“The main problems people face when they retire are financial insecurity, health issues and social isolation,” says Derek Miser, investment advisor and CEO at Miser Wealth Partners in Knoxville, Tennessee. “Many people rely on their pension income to survive, and if this income is reduced due to higher retirement age, it can cause financial hardship. Health issues often become more prevalent in older age, and these may only be compounded by working longer. Also, many people struggle with social isolation when they retire, as they can lose touch with their work colleagues and struggle to find a new sense of purpose.”
Just because you make it through the money-related obstacles doesn’t mean you won’t have problems in retirement.
For example, do you know the answer to this question: What is the meaning of your life?
Discovering the answer for you is easier to know than you think. Still, fewer spend the time and effort needed to look into themselves. The lack of purpose becomes more apparent once you retire.
“The main problems people face when they retire depends on the situation,” says Anna Rappaport, member and volunteer of the Society of Actuaries in Chicago. “For example, some people have major financial challenges, and others do not; some get depressed and bored. People need to contribute and have purpose in life. If their main purpose was their job, they need to find a new passion and/or purpose. Also, many people retire not by choice–either due to job problems, health issues or their family needing them as caregivers.”
These non-monetary problems can be more detrimental than issues dealing with the financial side of your life. Fortunately, they can be addressed in the same way.
“Retirement can be a challenge for many, and it is a bit of an archaic construct,” says Lawrence Sprung, founder of Mitlin Financial in Hauppauge, New York. “The concept was built when people’s life expectancies were much lower. There can be a tremendous loss of purpose for those that retire early, putting them in a position not to experience joy and undergo mental health struggles. Just like you financially plan for retirement, you need to plan mentally too.”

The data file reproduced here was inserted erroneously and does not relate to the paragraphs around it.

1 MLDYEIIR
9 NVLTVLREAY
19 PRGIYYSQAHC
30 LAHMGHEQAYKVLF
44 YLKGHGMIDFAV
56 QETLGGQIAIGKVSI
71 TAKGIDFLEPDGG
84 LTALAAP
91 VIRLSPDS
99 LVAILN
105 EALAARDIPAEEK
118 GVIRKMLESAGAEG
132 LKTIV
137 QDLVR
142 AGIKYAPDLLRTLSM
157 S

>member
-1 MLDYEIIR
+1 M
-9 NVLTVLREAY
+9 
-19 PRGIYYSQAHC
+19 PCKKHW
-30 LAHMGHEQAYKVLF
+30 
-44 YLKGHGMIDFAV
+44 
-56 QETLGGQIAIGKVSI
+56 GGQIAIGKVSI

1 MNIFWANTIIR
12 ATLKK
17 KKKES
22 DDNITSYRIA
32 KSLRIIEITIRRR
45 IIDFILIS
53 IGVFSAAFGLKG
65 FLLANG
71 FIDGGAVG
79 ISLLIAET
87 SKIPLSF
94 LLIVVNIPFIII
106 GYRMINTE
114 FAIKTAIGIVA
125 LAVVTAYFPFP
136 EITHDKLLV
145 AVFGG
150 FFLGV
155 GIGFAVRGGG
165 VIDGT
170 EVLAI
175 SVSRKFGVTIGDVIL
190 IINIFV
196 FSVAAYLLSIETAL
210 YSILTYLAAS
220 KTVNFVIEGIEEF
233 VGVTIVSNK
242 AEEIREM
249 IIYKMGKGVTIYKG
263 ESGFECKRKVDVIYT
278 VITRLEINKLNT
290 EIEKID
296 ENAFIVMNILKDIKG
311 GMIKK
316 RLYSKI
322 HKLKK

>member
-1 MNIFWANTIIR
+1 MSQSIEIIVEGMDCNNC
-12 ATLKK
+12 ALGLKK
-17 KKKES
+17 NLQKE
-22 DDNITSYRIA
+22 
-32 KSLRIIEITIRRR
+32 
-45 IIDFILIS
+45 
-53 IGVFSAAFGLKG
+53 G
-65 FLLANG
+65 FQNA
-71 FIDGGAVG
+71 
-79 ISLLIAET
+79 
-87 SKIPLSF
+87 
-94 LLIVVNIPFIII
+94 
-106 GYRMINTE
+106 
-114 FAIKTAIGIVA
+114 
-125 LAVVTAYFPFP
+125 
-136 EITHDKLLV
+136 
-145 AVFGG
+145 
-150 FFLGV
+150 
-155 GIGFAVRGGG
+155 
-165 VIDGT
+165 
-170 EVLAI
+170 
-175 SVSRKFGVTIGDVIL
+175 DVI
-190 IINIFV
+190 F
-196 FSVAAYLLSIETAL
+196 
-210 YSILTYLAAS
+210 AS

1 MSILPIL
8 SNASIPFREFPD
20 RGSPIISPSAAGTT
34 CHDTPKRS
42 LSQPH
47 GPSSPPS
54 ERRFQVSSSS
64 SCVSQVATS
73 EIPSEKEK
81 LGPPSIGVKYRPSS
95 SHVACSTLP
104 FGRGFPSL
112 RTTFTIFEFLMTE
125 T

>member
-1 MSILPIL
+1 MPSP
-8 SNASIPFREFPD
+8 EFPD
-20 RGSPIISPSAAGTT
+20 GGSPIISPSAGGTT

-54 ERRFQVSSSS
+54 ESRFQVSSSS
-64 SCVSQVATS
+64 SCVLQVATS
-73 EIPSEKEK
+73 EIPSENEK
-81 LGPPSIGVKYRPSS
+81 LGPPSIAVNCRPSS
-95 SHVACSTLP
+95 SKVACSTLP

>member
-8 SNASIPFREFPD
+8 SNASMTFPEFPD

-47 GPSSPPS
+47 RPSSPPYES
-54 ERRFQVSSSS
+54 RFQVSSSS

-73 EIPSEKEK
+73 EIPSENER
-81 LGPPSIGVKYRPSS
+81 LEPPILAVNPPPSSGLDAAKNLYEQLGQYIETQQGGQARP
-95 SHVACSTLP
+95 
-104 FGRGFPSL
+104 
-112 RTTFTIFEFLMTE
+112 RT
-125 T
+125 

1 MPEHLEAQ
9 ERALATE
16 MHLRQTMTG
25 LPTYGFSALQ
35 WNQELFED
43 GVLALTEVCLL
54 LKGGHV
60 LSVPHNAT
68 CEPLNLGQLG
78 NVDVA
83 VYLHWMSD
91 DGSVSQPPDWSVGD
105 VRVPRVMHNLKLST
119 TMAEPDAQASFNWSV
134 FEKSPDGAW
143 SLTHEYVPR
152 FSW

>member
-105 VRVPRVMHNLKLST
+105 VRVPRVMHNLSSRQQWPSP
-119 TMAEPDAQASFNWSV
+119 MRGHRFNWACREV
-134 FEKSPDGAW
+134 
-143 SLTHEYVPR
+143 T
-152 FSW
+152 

Don’t underestimate the loss of purpose. During your career, you had a regular schedule. That gave your life purpose. You might even think it gave your life meaning. This all changes in retirement.
“One of the main problems people face when they retire is a lack of purpose and meaning in their lives,” says Dennis Shirshikov, the Head of Growth for Awning.com in New York City and a professor at the City University of New York, where he teaches finance, economics, and accounting. “Many retirees struggle with feelings of boredom, loneliness, and isolation, which can lead to depression and other mental health issues.”
Whether it’s financial problems or mental hurdles, retirement presents a challenge.
Are you ready to take on that challenge? And what will you do to address these challenges?